Charlie the Messenger and Wife the Primary designed a well-crafted little ruse that everyone, Cole, Cassie, and most importantly, I, fell for. My assumption that all Messengers would have been exactly the same soulless zealots we’d seen before proved incorrect. Charlie somehow broke his conditioning to love his dying wife, but fell back on Witness doctrine to “save” her. Although he tells Cole the Witness isn’t right about everything, Charlie willingly paradoxes his wife to be able to be with her in the Red Forest… Which is something he’d only have the Witness’ word will even work. I don’t know how to follow a prophet or deity-like figure when I can only believe SOME of what they have to say.
Full belief or not, Charlie thinks this is the only option to be with his terminally ill wife and goes through a fair amount of trouble to pull it off. A false-Primary for Cole and Cassie to spin their wheels following, a woman no one knows showing up with gun to the factory… All very spectacular, and all very desperate. This poor guy was taught from birth “no one dies in the Red Forest” and “paradoxing Primaries will create a permanent Red Forest everywhere”. In his mind, this was the only thing he could do.
This season, Cassie has been on a journey. She started the season gut-shot and transplanted to a future she was not prepared for. She healed and she adapted. She became stronger and vied to be come the tip of the spear, a place in Jones’ mission held most often by Cole. She may have come on a little strong at first, but can you blame her? The future looks horrible and she was doing what she had to in order to survive. All that time, she struggled with how to feel about Cole. Most of the time, her head wanted to write him off – and she did for most of the season. Her heart?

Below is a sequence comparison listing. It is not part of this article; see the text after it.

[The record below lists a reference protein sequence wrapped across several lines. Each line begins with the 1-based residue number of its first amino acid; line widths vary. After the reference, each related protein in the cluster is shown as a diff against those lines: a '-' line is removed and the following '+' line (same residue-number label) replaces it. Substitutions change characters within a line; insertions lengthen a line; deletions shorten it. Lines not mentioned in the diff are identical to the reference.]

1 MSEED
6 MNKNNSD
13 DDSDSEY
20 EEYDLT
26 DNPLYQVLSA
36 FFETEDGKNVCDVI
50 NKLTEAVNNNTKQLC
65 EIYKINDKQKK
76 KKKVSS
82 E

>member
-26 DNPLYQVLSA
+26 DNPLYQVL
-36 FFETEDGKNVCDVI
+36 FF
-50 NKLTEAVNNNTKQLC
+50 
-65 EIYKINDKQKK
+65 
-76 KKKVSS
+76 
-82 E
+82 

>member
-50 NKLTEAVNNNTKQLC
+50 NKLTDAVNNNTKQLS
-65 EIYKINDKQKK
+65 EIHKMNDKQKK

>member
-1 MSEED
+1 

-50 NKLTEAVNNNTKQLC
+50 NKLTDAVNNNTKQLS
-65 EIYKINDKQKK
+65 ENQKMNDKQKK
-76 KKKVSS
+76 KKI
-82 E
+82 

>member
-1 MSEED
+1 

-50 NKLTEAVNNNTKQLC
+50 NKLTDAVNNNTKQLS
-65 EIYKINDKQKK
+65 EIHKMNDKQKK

As we learned at the end of this episode, it’s never simple when it comes to Cole for Cassie. She knows he loves her. She also deserves to BE loved. Does this mean she feels as strongly for him as he does for her? Maybe we’ll see next week. Something about these two in this house has to be important, right?
Jennifer, Ramse, Deacon, and the Daughters
What a kooky alliance out on the range, no? The strongest bond out of the bunch of them appears to be between Deacon and Jennifer. In what may be one of the only instances of remorse in Deacon’s adult life, he feels terrible about killing Jennifer the Mother and has basically sworn his sword (or assault rifle) to young Jennifer to make up for it. This shift is significant because Deacon has not played the part of the follower in a long time AND he’s the only one left in their expedition following Jennifer’s orders at all. The Daughters have become malcontent with their replacement mother and have no idea what to be doing. Actually, they know they’re not interested in blindly following Ramse, but that’s about it.
Something I enjoyed a lot was how thorough and painful Jennifer’s development into the Mother is going to be. We’ve heard her say movie quotes and pop-culture references the entire time. Her use of fortune cookie fortunes as words of comfort to the dying is both sad and enjoyable. She’s doing her best, has no idea what to do, but she won’t do nothing. She hasn’t always had it, but her willingness to act rather than wait around has been consistently building to this frustrating point. She’s got some idea what to do and who to believe, but her credibility is lacking with her followers. I can’t wait to see how she gets the Daughters back under control.
Next week: Next week is the finale. Most of the team is dead and the survivors don’t have a time machine. Could Cassie and Cole just live happily ever after in a pre-spookified wooden cabin?